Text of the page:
6 How many colored counters would we need to represent the electrons and protons of iodine? (106) Wow! Do we have enough to deal with bromine and other elements with high atomic numbers? (Tell the students that we usually represent only those electrons that are valence electrons.) 20. Review or guide a class discussion of the following topics: Atomic structure; Bohr electronic structures; Valence electrons. Depending on the background of the students, it may be appropriate to: Have students predict how many electrons an atom is most likely to gain or lose. Guide students to an understanding of the relationships with the periodic table and the electrons an element is likely to gain or lose. 21. Choose some elements from the third, fourth and fifth periods and have the students go through abbreviated steps similar to those used above, using valence electrons. 22. Encourage students to determine the charges of the resulting ions without relying on the counters: Iodine gaining one electron (negative one); Calcium losing two electrons (positive two); Sodium losing one electron (positive one). 23. At some point, begin to ask students to use the chemical symbols for the atoms and the ions, as they continue to form the following ions: Sulfur gaining two electrons (negative two); Aluminum losing three electrons (positive three); Iron losing two electrons, then losing another electron; (positive two, then positive three); Argon What would Argon do? (Argon and the other noble gases normally do not form ions and compounds, hence the terms, noble or inert gases!) 24. To add other real-life examples to the lesson, ask What happens when sodium reacts with chlorine to form salt? (A sodium atom gives up an electron to become a Na +1 ion and a chlorine atom gains an electron to become a Cl -1 ion. The two oppositely charged ions are attracted to each other (ionic bond), forming NaCl.) Other examples are iron rusting to become iron oxide, silver tarnishing into silver sulfide and copper tarnishing (oxidizing) into cupric oxide. 25. Conclude the lesson with a review of the concepts and general points covered in class about atoms, electrons, neutral atoms, formation of ions by loss or gain of electrons, etc. 26. Give students some practice questions and ask them to review their notes and their texts; discuss what they learned and what they may not understand with fellow students; ask 6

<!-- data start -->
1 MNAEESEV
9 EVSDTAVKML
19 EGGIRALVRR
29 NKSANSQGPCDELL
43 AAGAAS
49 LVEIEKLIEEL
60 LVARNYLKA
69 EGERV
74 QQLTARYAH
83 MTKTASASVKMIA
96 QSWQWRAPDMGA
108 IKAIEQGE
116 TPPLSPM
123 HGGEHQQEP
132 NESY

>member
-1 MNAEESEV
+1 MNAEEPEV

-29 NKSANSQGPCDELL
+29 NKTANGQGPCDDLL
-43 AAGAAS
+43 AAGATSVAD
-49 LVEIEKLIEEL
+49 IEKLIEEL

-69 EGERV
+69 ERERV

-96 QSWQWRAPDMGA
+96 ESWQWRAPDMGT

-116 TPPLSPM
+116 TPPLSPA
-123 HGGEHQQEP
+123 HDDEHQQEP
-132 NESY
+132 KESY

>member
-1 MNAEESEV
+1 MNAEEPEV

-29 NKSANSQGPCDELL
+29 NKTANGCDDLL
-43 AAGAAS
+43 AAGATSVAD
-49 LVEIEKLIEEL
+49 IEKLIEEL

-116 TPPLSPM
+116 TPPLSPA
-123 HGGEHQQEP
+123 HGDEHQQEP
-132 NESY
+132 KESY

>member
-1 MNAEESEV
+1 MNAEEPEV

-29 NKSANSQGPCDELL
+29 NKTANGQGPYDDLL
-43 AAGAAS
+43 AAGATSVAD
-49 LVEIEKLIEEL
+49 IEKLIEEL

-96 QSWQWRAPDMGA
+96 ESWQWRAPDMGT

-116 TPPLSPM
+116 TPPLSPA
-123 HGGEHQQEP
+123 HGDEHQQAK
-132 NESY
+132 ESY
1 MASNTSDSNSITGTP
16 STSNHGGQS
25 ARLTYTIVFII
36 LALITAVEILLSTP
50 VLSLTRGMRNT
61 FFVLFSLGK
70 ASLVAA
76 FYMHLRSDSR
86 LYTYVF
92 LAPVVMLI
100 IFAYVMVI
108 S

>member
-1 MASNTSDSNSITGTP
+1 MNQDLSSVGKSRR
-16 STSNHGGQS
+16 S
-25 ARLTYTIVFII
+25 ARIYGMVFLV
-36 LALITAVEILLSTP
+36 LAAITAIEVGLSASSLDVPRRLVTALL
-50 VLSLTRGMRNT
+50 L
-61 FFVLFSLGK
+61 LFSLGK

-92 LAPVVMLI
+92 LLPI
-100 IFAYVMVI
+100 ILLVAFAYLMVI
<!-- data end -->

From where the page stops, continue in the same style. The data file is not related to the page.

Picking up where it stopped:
7 questions of the teacher as needed; and prepare for an exam on a later class day. See Attachment A, Homework for Ion Formation. 27. As the class ends, give this advice to students; Be careful out there and watch your electrons! You never know what kind of atoms you may meet! 28. During the next class, collect and review the homework. Review the information and concepts as needed. Ensure that students know: Electronic structure of atoms; Valence electrons; Process by which ions are formed by atoms or groups of atoms; Ions may be positively or negatively charged; Symbols used for atoms and ions; Ions typically have charges of 3, -2, -1, +1, +2 or +3; Some elements form positive and negative ions; Noble gases normally do not form ions and compounds. 29. Ask students to reflect on how this lesson increased their understanding of atoms and ions and how they would explain to a family member how atoms become ions. Differentiated Instructional Support: Instruction is differentiated according to learner needs, to help all learners either meet the intent of the specified indicator(s) or, if the indicator is already met, to advance beyond the specified indicator(s). Students may work independently, in pairs or heterogeneous groups. Reinforce understanding of lesson vocabulary by providing accurate definitions of terms. Utilize graphic organizers to categorize information about atomic structure, Bohr electronic structures and valence electrons. Challenge students to identify an ion of interest and conduct research to share with the class. Extensions: Discuss chemical reactivity in relation to the ease of formation of ions. Discuss ionic character and the properties of ionic compounds, like solubility. Show the relationship between the periodic table and types of ions formed. Include the naming of ions in the lesson, especially the more common ones. Discuss the formation and naming of polyatomic ions. Homework Options Examine labels in home or in stores to see which ions may be in common substances. 7